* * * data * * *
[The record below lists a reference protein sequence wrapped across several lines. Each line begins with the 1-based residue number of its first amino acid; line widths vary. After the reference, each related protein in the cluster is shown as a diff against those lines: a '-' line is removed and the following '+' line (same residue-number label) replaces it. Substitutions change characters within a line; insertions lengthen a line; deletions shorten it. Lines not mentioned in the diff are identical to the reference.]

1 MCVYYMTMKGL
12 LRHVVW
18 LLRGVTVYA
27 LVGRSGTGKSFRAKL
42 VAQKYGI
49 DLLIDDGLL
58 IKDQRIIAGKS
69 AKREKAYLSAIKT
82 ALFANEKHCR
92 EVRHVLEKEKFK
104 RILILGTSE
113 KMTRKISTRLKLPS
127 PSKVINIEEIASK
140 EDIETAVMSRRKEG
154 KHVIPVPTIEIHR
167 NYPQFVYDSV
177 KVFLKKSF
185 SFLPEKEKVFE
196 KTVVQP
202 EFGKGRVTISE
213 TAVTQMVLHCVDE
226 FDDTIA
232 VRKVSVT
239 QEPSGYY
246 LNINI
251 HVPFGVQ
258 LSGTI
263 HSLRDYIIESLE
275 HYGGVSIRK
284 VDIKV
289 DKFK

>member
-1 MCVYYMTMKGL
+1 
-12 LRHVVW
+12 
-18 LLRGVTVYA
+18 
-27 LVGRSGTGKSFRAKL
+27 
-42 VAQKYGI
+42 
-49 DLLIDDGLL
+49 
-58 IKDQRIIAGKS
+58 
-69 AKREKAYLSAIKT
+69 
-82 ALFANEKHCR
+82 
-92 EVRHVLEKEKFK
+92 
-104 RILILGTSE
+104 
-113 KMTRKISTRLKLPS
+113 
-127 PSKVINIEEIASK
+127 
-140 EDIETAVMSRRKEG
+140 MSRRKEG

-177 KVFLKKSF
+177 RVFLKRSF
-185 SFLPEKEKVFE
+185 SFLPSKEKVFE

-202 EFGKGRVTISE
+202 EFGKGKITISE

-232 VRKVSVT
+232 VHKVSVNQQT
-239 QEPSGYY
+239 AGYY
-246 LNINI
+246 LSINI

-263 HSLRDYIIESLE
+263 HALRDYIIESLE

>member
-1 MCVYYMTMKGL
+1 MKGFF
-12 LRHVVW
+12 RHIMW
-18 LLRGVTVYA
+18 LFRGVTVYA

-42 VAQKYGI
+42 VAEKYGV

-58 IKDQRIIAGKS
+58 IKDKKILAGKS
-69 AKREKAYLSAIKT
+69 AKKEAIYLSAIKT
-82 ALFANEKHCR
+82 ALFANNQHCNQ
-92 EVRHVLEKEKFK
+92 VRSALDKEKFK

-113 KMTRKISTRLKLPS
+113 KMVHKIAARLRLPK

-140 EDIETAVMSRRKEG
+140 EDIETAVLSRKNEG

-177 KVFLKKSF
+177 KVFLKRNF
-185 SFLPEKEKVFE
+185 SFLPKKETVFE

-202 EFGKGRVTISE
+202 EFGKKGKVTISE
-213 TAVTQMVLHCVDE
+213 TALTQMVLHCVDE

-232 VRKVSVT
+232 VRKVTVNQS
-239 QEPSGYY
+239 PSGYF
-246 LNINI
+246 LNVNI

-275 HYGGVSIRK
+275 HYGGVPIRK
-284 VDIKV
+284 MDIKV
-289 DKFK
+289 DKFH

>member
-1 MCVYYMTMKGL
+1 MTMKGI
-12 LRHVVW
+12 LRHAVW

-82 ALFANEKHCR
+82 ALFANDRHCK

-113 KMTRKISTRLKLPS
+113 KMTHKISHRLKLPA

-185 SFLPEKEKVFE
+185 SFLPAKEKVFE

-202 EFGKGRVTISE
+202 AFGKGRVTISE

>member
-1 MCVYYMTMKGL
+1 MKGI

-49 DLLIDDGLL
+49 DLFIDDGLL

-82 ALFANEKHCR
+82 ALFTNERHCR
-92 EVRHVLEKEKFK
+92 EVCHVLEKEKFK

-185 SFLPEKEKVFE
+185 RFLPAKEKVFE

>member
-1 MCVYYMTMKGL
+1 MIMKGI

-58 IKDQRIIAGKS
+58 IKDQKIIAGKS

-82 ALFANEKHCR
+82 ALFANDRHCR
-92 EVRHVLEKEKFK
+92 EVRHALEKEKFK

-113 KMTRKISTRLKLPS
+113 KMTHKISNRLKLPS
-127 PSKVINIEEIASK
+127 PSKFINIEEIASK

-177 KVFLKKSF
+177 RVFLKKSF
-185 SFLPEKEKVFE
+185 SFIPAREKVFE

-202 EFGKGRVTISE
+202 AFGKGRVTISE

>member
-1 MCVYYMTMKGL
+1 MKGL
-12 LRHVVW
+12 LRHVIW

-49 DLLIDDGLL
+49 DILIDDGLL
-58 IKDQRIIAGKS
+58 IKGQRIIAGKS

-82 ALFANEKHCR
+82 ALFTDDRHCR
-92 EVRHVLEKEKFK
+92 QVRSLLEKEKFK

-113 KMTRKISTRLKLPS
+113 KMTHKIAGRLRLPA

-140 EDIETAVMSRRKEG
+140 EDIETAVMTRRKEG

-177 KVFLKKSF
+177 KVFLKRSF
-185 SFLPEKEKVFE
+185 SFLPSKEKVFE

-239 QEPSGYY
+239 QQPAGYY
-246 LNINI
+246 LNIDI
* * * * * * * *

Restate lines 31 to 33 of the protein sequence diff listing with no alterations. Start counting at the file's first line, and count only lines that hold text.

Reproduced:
284 VDIKV
289 DKFK

>member